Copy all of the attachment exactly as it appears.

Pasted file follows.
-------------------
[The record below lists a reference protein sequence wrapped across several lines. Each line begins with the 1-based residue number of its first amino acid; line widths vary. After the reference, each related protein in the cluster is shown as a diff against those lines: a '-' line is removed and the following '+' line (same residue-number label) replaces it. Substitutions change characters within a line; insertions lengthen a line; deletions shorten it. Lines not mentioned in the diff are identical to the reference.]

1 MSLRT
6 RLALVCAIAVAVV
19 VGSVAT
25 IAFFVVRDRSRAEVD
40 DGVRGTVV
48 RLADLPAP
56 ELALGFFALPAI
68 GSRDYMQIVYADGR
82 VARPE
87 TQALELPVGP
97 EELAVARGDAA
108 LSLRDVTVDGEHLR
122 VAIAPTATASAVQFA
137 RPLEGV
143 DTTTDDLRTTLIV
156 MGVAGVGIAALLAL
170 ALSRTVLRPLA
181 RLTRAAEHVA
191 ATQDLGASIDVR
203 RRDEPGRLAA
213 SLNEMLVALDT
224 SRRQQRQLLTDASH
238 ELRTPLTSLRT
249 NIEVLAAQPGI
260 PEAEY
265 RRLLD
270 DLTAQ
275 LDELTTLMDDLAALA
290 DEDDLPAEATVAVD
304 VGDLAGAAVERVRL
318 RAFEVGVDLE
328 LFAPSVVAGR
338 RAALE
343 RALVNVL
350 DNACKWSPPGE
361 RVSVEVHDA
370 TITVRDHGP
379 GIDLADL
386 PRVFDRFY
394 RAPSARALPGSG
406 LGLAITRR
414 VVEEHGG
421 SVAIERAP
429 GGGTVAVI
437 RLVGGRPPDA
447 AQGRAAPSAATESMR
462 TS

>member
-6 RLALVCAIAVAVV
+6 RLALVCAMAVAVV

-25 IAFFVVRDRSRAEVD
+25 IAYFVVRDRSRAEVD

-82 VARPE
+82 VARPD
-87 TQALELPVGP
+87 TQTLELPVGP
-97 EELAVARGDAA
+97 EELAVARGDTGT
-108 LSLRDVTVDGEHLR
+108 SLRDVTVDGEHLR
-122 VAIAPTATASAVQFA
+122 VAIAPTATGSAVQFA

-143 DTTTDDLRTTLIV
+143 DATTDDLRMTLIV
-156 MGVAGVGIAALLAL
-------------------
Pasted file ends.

[The record below lists a reference protein sequence wrapped across several lines. Each line begins with the 1-based residue number of its first amino acid; line widths vary. After the reference, each related protein in the cluster is shown as a diff against those lines: a '-' line is removed and the following '+' line (same residue-number label) replaces it. Substitutions change characters within a line; insertions lengthen a line; deletions shorten it. Lines not mentioned in the diff are identical to the reference.]

1 MSLRT
6 RLALVCAIAVAVV
19 VGSVAT
25 IAFFVVRDRSRAEVD
40 DGVRGTVV
48 RLADLPAP
56 ELALGFFALPAI
68 GSRDYMQIVYADGR
82 VARPE
87 TQALELPVGP
97 EELAVARGDAA
108 LSLRDVTVDGEHLR
122 VAIAPTATASAVQFA
137 RPLEGV
143 DTTTDDLRTTLIV
156 MGVAGVGIAALLAL
170 ALSRTVLRPLA
181 RLTRAAEHVA
191 ATQDLGASIDVR
203 RRDEPGRLAA
213 SLNEMLVALDT
224 SRRQQRQLLTDASH
238 ELRTPLTSLRT
249 NIEVLAAQPGI
260 PEAEY
265 RRLLD
270 DLTAQ
275 LDELTTLMDDLAALA
290 DEDDLPAEATVAVD
304 VGDLAGAAVERVRL
318 RAFEVGVDLE
328 LFAPSVVAGR
338 RAALE
343 RALVNVL
350 DNACKWSPPGE
361 RVSVEVHDA
370 TITVRDHGP
379 GIDLADL
386 PRVFDRFY
394 RAPSARALPGSG
406 LGLAITRR
414 VVEEHGG
421 SVAIERAP
429 GGGTVAVI
437 RLVGGRPPDA
447 AQGRAAPSAATESMR
462 TS

>member
-6 RLALVCAIAVAVV
+6 RLALVCAMAVAVV

-25 IAFFVVRDRSRAEVD
+25 IAYFVVRDRSRAEVD

-82 VARPE
+82 VARPD
-87 TQALELPVGP
+87 TQTLELPVGP
-97 EELAVARGDAA
+97 EELAVARGDTGT
-108 LSLRDVTVDGEHLR
+108 SLRDVTVDGEHLR
-122 VAIAPTATASAVQFA
+122 VAIAPTATGSAVQFA

-143 DTTTDDLRTTLIV
+143 DATTDDLRMTLIV
-156 MGVAGVGIAALLAL